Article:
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The study Area covers approximately 17,000 km2 (see map). It features a large plateau, averaging less than 80 metres in depth and consisting primarily of sedimentary rock and sandy deposits. Water temperatures are among the warmest in the Gulf of St. Lawrence. Water salinity is lower however than elsewhere in the Gulf due to the significant influx of fresh water from the St. Lawrence River, some of its tributaries, and land runoff.

With its abundant zooplankton, the Magdalen Shallows1 is an important feeding and maturing area as well as a spawning and nursery habitat for many fish, including herring, mackerel, and rainbow smelt. Coastal waters provide an ideal growing environment for numerous invertebrates (lobster, rock crabs, and various mollusks) while others, like toad crabs and snow crabs, are found at greater depths.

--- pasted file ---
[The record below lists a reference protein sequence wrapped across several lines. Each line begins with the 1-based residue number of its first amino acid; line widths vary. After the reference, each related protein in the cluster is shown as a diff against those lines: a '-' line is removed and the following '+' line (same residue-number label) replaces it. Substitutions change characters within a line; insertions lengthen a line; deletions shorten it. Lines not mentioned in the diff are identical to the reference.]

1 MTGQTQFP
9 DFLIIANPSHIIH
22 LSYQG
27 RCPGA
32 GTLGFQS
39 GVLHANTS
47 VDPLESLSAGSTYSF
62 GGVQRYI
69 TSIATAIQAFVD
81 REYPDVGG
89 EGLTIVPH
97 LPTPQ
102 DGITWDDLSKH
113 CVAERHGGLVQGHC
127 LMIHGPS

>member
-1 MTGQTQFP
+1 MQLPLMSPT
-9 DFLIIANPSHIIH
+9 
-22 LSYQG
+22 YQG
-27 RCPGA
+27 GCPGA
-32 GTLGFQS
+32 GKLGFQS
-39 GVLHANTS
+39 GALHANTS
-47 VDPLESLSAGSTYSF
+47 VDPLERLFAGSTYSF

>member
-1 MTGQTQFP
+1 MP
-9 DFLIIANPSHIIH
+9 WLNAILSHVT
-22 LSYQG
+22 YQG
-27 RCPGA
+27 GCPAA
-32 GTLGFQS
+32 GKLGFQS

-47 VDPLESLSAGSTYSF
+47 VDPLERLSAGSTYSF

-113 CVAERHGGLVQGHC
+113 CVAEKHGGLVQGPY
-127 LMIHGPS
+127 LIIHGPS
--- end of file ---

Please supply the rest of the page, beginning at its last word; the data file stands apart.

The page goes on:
This rich environment is home to many marine mammals, including four species of seals. Harbour porpoises, white-sided dolphins, pilot whales, and minke whales are also seen here at times, and leatherback turtles feed regularly in local waters during the summer.

Some of the Gulf’s largest seabird colonies can be found in the area, notably at Rocher-aux-Oiseaux, where 20% of Canada’s northern gannet population nests. Overall, 17 species of coastal and pelagic birds are found in the study Area. Lagoons and inland bodies of water located along the edges of the marine area provide critical habitat for ducks, shorebirds, and certain endangered bird species such as the piping plover, roseate tern, and horned grebe. They also provide food and shelter for both estuarine fish and marine species that typically spend only one phase of their life cycle here.

Steeped in history, the Îles de la Madeleine still retain ancient traces of human occupation. Several hundred shipwrecks have been recorded in the waters surrounding the islands, which boast five lighthouses, further enhancing the historic value of the area. Currently, over 30 kinds of sea-based activities, primarily related to fishing, recreation, and tourism, take place in this area.

Official study area

  1. Commission for Environmental Cooperation. 2009. Marine Ecoregions of North America, Montreal, Canada, 200 pp.
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